This year 84% of companies believe that one of the biggest advantages of flexible benefits is the opportunity to choose benefits which will fit employee's needs and expectations, when year ago 80% believed so. Another important reason have changed slightly over the last years. Recognizing values and diverse needs of employees in 1998 was 84%, this years figure is 79%. In 2010 50% thought flex scheme is important for retention and 47% for recruitment, but in 2011 these figures has grown up to 55% and 52%, respectively. However, the main barrier to offering it is the cost of implementation. In 2008 cost and complexity was 54% but it has grown up to 56% this year.

How the economic climate has affected flex scheme for the last year and how it will effect it in the next 12 month

Approval for the business case is another barrier of implementing flex scheme. In 2011 48% of organisations thought so , which is a similar figure to the last couple of years. Probably these group can not prove the savings from NI savings and/or tax savings.In 2010, 34% intended to review providers in the following year to get a best deal. This year 45% claimed thayalready did so. Another 40% are going to do it in 2012

What flexible benefits plans have been effective in achieving

According to this table, overall picture has not changed dramatically in recent years. Flexible benefits are thought to be effective at recognising employees diverse needs, promoting workers appreciation and understanding of benefits and promoting understanding of the cash value of benefits.

Employee Benefits(2011) Watson Flexible Benefits Research : Atittudes[Online] Available from: http://www.employeebenefits.co.uk/cgi-bin/item.cgi?ap=1&id=12355 [Accessed 16 April 2011]

I want to highlight the last sentence , as it is really important point in this assignment . It proves the idea of how implementing flex benefits can sort the problem of undervaluing benefits.

Recommendations on how to implement flexible benefits scheme

In order to implement flex scheme it is vital to put in place appropriate administrative support. Secondly, it is crucial to communicate the scheme to employees. For successful implementation of flex scheme, we should put aside enough of time. This depends on who you communicate to in the industry, and it can take from twelve to three month.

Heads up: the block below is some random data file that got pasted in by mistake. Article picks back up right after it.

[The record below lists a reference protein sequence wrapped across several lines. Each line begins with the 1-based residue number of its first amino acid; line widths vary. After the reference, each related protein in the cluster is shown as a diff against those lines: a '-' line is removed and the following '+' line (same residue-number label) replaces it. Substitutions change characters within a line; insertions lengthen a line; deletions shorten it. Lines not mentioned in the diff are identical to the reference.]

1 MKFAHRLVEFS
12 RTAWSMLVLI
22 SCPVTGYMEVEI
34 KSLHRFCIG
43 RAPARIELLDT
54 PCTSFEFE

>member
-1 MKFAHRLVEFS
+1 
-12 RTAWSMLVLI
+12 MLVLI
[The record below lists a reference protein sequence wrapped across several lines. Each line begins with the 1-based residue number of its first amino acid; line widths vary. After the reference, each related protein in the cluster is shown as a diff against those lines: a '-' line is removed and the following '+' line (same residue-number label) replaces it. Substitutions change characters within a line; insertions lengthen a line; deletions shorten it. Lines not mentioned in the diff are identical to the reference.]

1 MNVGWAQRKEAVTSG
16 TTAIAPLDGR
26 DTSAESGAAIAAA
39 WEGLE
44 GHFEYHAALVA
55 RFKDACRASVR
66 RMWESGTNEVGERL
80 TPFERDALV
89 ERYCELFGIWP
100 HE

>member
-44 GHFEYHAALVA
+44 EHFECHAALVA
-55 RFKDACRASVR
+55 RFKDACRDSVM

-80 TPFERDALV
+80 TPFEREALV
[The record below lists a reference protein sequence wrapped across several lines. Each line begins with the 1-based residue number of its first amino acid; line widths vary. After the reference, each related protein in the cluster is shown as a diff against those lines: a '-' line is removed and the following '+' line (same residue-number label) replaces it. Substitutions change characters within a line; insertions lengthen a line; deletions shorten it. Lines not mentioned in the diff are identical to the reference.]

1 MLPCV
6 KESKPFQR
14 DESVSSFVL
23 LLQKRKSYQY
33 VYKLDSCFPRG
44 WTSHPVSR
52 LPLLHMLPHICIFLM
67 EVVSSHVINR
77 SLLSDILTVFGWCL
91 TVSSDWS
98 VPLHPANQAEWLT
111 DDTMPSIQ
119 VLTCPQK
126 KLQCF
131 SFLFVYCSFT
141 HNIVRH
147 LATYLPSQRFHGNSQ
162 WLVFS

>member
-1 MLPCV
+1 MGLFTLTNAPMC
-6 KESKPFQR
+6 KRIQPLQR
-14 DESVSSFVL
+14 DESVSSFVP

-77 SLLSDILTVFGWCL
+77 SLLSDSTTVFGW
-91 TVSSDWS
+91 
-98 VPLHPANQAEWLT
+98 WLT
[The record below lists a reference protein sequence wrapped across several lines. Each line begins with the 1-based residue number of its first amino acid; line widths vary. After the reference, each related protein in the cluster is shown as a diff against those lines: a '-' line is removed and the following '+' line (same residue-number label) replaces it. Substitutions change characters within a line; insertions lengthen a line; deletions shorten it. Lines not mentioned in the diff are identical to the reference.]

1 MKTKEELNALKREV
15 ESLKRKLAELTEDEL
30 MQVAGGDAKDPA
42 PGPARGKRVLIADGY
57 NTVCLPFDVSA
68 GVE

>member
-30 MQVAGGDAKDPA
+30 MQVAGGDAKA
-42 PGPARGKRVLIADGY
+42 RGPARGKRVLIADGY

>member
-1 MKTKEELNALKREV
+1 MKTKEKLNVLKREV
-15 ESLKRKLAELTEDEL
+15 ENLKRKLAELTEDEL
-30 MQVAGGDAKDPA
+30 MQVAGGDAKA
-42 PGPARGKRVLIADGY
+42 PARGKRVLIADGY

Director of flexible benefits at consulting firm "Entegria" , Mr. Cripps recommends not to launch a scheme during the period when compensation is due to renewal. He claims it is the busiest period for human resources , and it will be incredibly difficult for them to work on flex during this time.Another advice is from Mr. Tim Johnson who is a managing director of "Risk and Reward". He cautions not to launch a flex scheme during Christmas, as it has always been a hard time.

There are different ways how organizations implement the scheme. Mr Clive Cripps from "Entegria" says that more companies are offering a basic total reward before introducing flex in order to help employees to understand the value of benefits more.

Benefex's principal flexible benefits consultant Mr.Waller has agreed that a staged process of implementation and communication can light up peoples interest. However, before implementing flex scheme , organization has to research peoples attitudes towards benefits. After that it is up to the company whether to work with a provider to implement, maintain and design the scheme , or to do it on their own. Most of the organizations prefer the former option, sometimes partly because it is easier to manage one supplier relationship than couple. Specializing providers have a lot of advantages such as contacts, experience and industry understanding.

A lot of companies today are using online or self service systems in order to reduce the price and administrative problems. But Mr. Johnson from Risk and reward cautions companies to make sure they use appropriate IT systems. From his experience many companies have issues with their IT systems which are unable to perform a required task, for example enabling employees to join mid year. He also added that it is important to always question vendors in details regarding software before committing to something.